The advantages of natural cement in Saint-Merri are two-fold: moulding and resurfacing. On November 12th, 1840 the archaeologist Ferdinand de Guillermy wrote to the public instruction ministry: “Under the pendance of the arch moulding on the door to Saint Merri … we have placed statuettes in moulded imitation stone, in the manner of those which decorate the southern door of Notre-Dame.” The architect was Mr Godde, who in a book signed by Amblain in 1939 introduced an “imp” at the top of the arch moulding of the central part called a “baphomet”. This image, which was that of the idol of the Templars, was the subject of much discussion. In 1856, when the diocese architect was Baltard, Mr Vaugeois, a Paris entrepreneur based at 32, rue Saint-Paul au Marais, was commissioned “to refurbish all the moulding joints on the door … as Gothic ornamentations using Vassy cement”.
It should be noted that the apostolic cortège in 1842 ordered that the statue assembly under the canopy on both sides of the central port of the door and above the two side doors be made with Saint-Maximin limestone by the sculptors Brun and Desprez. The moulded statuettes of the arch moulding had been placed there at the end of the previous decade. At the time, the southern Saint-Etienne de Notre Dame” door had not yet been restored and reworked by the sculptor Geoffroy-Dechaume and his workmen. Indeed the comparison led to the discovery of six subjects and treatments directly modelled on prints of a monk and a priest holding a closed book, a righteous man holding an open book, a bishop, and the two saints, Laurent and Georges. The twelve other statuettes of this series of 18 are pure invention. They are a beautiful example of recreation. They are either placed on the canopy in original stone or affixed to the wall.
Vassy mortar, “a slightly pinky-yellow ochre with a fine texture” (as reported by Bruno Perdu in 2001) that maintains its hardness, even though rainwater slightly alters its surface, is a “hydraulic binder mortar mixed with limestone sand compatible with Vassy cement” (cf. report). This allowed the jointing to be pointed, and the chips, spalls and edges to be meticulously repaired and therefore re-establish a clear interpretation of relief and a fine ornamental succession, with an trabiation frieze, rampant and intrados of the gable, canopies, brackets and piers supporting statues at the foot of the central door, arch rampant brackets and canopies of statuettes, the brackets and gables of the niches in the side doors, canopies and the brackets of the abutment.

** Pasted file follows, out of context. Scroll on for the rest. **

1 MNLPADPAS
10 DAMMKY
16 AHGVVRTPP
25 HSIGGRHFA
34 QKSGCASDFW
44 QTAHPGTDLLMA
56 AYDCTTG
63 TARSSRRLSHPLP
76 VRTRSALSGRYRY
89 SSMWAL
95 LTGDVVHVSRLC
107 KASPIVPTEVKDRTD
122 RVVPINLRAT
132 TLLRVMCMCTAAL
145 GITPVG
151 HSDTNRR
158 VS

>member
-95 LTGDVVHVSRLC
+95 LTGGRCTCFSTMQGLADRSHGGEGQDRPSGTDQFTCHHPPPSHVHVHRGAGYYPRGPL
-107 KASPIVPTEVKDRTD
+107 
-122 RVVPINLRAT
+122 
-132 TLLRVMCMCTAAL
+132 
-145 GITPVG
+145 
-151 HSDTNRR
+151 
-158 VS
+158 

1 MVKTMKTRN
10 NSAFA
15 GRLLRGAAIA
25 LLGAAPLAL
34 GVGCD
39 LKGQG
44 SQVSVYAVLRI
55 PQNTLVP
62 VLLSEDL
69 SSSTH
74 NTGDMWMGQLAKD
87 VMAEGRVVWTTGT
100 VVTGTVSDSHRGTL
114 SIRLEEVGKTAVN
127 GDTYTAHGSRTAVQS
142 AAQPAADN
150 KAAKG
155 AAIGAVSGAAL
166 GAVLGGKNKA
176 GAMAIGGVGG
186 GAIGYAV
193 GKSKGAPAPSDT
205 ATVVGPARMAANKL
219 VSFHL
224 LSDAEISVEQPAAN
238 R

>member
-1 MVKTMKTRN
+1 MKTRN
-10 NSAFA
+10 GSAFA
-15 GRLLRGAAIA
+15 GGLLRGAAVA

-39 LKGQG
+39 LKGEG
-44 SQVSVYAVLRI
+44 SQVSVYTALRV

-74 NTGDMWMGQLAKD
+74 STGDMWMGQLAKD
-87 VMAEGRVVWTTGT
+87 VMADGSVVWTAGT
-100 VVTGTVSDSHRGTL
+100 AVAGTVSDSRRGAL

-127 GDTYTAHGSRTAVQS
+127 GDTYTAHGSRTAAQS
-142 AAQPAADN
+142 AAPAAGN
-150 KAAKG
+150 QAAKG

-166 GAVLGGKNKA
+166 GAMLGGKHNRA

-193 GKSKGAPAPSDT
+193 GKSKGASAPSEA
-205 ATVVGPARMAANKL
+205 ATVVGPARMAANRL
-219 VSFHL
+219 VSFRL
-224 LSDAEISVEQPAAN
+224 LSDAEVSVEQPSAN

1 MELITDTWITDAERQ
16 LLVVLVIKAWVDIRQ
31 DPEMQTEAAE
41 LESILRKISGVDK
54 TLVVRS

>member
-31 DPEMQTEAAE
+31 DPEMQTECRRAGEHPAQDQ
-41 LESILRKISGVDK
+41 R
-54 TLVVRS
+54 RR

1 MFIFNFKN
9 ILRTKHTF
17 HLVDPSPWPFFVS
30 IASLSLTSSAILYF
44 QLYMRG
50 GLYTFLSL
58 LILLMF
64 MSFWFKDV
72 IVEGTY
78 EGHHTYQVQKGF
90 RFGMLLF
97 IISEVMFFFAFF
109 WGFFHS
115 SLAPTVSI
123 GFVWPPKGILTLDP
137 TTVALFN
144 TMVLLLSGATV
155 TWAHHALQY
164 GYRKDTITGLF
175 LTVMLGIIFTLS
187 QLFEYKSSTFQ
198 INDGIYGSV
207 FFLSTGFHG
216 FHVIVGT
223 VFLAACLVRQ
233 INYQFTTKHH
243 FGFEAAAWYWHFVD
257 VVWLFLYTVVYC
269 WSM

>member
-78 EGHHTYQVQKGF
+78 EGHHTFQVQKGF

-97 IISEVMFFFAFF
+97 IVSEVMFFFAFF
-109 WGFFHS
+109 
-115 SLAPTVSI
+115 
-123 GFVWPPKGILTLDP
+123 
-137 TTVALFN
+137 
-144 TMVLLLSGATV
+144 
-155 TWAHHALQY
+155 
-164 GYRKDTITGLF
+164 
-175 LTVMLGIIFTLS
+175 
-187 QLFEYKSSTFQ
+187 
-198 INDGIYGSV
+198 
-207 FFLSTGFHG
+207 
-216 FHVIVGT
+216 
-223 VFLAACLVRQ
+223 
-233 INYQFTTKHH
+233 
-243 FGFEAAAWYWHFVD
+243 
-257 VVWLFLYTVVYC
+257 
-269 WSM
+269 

The original Saint-Leu stone was prepared using a chisel to fix the resurfacing mortar, and strengthened with iron to ensure the bond of key elements. Both the resurfacing mortar and that used for the moulding seemed very similar, and therefore from the same source. “The angel’s head to the top left is today broken, showing that, once moulded, the statuettes were chipped with the tool so as to allow them to be stuck to the ceiling panel” (cf. report). The mortar, and the confidence of the restoration craftsmen, who launched a major movement, are such that any accidents during the installation of certain statues of the apostolic cortège were repaired using natural cement.
Cements … questions and answers
Under the direction of Jean-François Legrand, chief architect of historic monuments and a member of the Geste d’Or jury, the restoration site can now use this improved understanding of natural cement and the revelation of a product and a technology from the past and the present to observe the quality of material and its use. Analysis has also revealed reworkings postdating the 1925/1928 period, where documents talk about a metallic cement that analyses have not yet completely understood in terms of either physical or chemical composition, or indeed their provenance. Certainly a lot of work remains to be done as part of this exciting exploration.
Stratigraphy heritage expert
With the thanks of Jean-François Legrand